Durbin said it would be Boehner’s fault if the government shuts down; he accused the Speaker of taking a hard line and insisting on more short-term spending measures if GOP demands are not met.
“If this government shuts down because John Boehner says two weeks or else, I don’t think that reflects very well on him,” Durbin said.
Boehner certainly faces challenges. The new Speaker is tasked with reining in the demands of his conservative flank, many of them freshmen who rode into office on promises of slashing spending.
Rep. Steve King, a co-founder of the Tea Party Caucus, described the budget negotiations as a “long dance up to the line in the sand.” He disputed the notion that Biden — whom Obama tapped in December to work with McConnell to reach consensus on a tax package — could bring the two sides together this time around.
“Joe Biden just doesn’t strike me as a deal-maker,” the Iowa Republican said. “But we shall see.”
In the end, it boils down to “what will the president do and what will the president veto,” King said. “And if we knew the answer to that, we could make our decision in here and move on.”
Another tea party ally, freshman Rep. Trey Gowdy, said he doesn’t think Obama and Congress can reach a deal.
“It’s always good to sit down and talk so that there’s no miscommunication about where people’s positions are, but I would be very surprised if the meetings turned out to be positive from the standpoint of reaching an agreement,” the South Carolina Republican said.
Obama announced his plan to hold meetings in a statement earlier in the day — a move that caught at least one GOP leader off guard. Asked which Members would be included in negotiations, a McConnell aide replied: “Who knows? We found out about it the same time you did.”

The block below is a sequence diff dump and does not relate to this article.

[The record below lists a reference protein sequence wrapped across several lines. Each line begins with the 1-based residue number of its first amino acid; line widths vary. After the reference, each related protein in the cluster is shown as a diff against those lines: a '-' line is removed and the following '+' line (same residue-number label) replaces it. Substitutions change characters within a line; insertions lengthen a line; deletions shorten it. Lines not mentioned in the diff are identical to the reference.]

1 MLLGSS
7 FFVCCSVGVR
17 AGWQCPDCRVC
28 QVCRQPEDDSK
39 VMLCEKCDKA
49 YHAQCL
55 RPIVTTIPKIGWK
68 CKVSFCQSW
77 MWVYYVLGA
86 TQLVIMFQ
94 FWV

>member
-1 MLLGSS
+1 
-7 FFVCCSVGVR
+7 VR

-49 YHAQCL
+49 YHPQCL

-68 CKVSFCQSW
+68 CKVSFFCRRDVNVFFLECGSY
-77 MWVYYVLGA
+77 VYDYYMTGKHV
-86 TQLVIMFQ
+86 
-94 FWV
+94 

White House Press Secretary Jay Carney said to expect the meetings to take place “soon” and suggested Obama has already shown his willingness to compromise with Republicans by agreeing to the $4 billion in cuts in the short-term spending bill and identifying another $4 billion that he could support.
“We have met them halfway,” Carney said during a Wednesday briefing. “We expect that those who are participating in the negotiations in Congress will also demonstrate a willingness to find common ground by, again, moving toward the middle.”
But Boehner spokesman Brendan Buck wasted no time pushing back on that claim.
“As a reminder, we cut $61 billion from current spending,” Buck said. “Also, Democrats — especially those at the White House — have yet to provide any plan for spending cuts for the rest of the fiscal year.”
“A prize goes to the first person who can ascertain a lucid explanation for how the White House has met us ‘halfway’ on spending cuts,” he said.
Senate Minority Leader Mitch McConnell, R-Ky., carries a musket on stage as he speaks during the American Conservative Union's Conservative Political Action Conference (CPAC) at National Harbor, Md., on Thursday March 6, 2014.